There is, however, no thin line of difference between justified coercion bycommunitarian leaders like Etzioni and excessive coercion. It is feared that if parents and teachers start taking too proactive role in bringing children, the very interest might be counterproductive. It may curtail individual freedom of a child to grow and thrive in realistic ways. Western people are after all known and appreciated for being independent-minded. Experiences of close community in many Asian countries show how rigid their family and society became over time. There was little room for flexibility and society was intolerant to other religion or culture. There were few rights for women, who were exploited in the name of maintaining good family. Children were brainwashed to follow tradition.

Amish Community Model: Against for Diversity?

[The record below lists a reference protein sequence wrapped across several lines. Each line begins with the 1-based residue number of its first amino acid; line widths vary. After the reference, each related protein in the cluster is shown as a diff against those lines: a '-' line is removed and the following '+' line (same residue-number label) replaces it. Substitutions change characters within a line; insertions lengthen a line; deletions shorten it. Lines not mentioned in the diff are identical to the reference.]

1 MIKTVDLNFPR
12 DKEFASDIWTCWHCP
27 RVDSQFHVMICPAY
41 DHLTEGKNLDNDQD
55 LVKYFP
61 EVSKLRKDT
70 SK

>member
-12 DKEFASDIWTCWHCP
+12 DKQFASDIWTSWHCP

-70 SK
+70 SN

One concept of community as perceived by ordinary laymen is depicted through Amish community in the movie ‘The Witness,’ directed by Peter Weir, 20th Century Fox. The Amish have their ancestral roots to Switzerland of the 18th century. They live in close group and avoid strangers. Farming is their main source of sustenance. As Christians, they believe they should live as brethren, that their faith is distinct from State, and that they are committed to live peacefully. They live a simple life and wear modest clothes. Sunday evening ‘sing’ is attended by all teenagers. Men do outside work like farming while women do household work. Amish believe that their faith calls for good work. Children receive education in Amish schools. In the movie, they are seen taking care of each other. People in this water-tight community do not like police. They do not follow rules of any other community because they see their own rules well and sufficient. If this is one perception of community, it is only natural to have some form of skepticism while examining if communitarian movement can adequately recognize, support, and promote moral and cultural diversity. After all, it is one thing to recognize, support, and promote moral and cultural values, which, as we could see, is found in plenty in the Amish community model; and other, when question of diversity comes in. The same in Amish community model is found to be against for diversity.